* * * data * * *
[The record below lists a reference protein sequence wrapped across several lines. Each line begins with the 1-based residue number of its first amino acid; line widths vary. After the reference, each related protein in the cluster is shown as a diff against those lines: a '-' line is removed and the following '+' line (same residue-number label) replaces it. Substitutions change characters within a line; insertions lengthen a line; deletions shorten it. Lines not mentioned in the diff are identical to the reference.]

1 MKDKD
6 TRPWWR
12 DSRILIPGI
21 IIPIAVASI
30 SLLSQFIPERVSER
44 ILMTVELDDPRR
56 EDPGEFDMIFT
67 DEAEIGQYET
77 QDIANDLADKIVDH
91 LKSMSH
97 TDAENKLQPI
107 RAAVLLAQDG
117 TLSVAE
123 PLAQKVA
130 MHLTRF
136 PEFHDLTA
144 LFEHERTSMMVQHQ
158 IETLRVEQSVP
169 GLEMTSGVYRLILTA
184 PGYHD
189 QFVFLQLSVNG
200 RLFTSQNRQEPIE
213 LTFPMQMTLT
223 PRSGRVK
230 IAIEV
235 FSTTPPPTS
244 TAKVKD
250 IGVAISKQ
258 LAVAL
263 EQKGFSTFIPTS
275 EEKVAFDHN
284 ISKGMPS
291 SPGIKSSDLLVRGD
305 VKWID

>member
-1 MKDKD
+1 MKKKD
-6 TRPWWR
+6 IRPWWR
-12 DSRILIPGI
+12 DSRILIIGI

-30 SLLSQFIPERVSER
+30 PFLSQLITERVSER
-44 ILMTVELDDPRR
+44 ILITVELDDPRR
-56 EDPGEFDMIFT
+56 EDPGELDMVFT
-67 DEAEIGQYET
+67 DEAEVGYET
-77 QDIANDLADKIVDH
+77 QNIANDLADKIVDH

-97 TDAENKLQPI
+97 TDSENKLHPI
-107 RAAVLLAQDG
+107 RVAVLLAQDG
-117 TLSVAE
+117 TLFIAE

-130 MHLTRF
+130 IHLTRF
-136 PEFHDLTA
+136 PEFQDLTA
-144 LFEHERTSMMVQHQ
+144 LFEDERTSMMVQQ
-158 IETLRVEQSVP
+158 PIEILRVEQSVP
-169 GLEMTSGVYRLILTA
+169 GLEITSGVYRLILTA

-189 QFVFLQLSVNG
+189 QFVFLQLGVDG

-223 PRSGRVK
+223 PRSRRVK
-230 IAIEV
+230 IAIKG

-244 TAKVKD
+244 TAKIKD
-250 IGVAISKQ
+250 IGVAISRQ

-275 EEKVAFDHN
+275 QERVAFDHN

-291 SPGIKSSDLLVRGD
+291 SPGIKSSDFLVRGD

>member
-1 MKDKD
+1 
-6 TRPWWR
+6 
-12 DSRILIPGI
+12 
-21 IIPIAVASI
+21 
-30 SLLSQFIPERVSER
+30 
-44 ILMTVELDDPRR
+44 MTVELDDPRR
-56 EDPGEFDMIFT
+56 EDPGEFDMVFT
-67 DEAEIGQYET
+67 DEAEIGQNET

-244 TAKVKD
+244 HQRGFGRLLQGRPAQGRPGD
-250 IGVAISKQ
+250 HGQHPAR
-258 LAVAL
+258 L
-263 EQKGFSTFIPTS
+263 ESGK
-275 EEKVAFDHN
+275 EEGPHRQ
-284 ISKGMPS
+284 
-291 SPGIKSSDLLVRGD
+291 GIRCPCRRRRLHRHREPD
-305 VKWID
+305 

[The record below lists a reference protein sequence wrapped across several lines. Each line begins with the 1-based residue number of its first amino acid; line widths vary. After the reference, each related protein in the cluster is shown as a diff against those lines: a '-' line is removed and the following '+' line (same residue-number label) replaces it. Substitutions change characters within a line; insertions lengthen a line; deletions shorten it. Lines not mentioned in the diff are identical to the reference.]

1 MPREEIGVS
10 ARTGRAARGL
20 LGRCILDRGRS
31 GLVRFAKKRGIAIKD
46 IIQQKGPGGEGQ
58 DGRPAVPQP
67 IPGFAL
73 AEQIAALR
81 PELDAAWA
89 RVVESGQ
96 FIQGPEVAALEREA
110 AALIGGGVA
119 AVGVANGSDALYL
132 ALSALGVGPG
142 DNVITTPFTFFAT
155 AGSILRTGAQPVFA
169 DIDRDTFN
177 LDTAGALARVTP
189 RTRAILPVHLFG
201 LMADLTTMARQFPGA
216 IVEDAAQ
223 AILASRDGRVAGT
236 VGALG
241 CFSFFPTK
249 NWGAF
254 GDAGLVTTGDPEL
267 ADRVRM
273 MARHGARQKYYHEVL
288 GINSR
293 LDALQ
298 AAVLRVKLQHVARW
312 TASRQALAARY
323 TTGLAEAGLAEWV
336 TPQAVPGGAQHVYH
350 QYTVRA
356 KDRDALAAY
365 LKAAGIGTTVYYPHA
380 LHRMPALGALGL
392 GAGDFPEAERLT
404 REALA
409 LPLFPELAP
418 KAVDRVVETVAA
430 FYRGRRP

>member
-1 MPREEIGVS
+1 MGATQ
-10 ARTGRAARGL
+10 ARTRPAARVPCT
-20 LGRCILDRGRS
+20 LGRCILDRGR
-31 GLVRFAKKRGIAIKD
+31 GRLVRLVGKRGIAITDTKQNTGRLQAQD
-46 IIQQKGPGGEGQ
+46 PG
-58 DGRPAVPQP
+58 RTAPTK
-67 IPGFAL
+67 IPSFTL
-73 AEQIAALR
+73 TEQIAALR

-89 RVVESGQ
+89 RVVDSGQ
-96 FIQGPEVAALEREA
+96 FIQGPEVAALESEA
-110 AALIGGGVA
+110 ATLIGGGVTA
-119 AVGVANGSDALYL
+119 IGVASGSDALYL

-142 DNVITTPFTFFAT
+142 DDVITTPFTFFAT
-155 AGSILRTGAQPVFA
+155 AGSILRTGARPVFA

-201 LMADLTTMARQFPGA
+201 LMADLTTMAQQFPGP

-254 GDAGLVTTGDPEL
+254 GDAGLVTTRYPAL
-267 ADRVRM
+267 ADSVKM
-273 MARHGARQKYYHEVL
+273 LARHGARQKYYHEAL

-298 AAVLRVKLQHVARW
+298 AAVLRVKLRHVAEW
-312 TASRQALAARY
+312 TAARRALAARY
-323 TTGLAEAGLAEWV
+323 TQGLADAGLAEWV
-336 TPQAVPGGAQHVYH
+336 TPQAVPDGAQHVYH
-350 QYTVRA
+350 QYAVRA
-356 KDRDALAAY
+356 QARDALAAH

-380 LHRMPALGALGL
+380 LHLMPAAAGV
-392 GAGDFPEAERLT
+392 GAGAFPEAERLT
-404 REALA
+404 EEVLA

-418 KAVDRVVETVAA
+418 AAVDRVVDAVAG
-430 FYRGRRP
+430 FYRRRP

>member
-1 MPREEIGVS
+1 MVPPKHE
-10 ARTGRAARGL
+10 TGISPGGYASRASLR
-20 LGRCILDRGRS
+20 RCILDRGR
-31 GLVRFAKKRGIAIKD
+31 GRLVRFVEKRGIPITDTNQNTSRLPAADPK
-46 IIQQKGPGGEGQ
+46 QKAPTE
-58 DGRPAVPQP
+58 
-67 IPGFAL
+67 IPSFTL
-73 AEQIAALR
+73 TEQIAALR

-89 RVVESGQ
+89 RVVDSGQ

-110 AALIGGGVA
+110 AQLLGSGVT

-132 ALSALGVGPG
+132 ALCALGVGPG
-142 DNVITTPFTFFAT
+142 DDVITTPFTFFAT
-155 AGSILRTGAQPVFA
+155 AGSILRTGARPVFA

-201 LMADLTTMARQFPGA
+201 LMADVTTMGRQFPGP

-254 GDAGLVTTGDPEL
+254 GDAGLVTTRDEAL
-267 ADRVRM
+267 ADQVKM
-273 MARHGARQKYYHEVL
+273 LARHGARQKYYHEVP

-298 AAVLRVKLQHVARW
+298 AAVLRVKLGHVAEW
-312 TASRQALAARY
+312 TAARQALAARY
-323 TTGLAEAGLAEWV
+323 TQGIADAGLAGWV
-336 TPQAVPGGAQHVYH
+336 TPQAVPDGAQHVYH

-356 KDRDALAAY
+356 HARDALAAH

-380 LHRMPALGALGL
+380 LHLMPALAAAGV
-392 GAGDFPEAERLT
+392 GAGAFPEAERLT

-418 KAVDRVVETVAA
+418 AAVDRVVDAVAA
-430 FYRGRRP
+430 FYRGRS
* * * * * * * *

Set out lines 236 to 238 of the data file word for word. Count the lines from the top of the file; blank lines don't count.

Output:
-89 RVVESGQ
+89 RVVDSGQ

-110 AALIGGGVA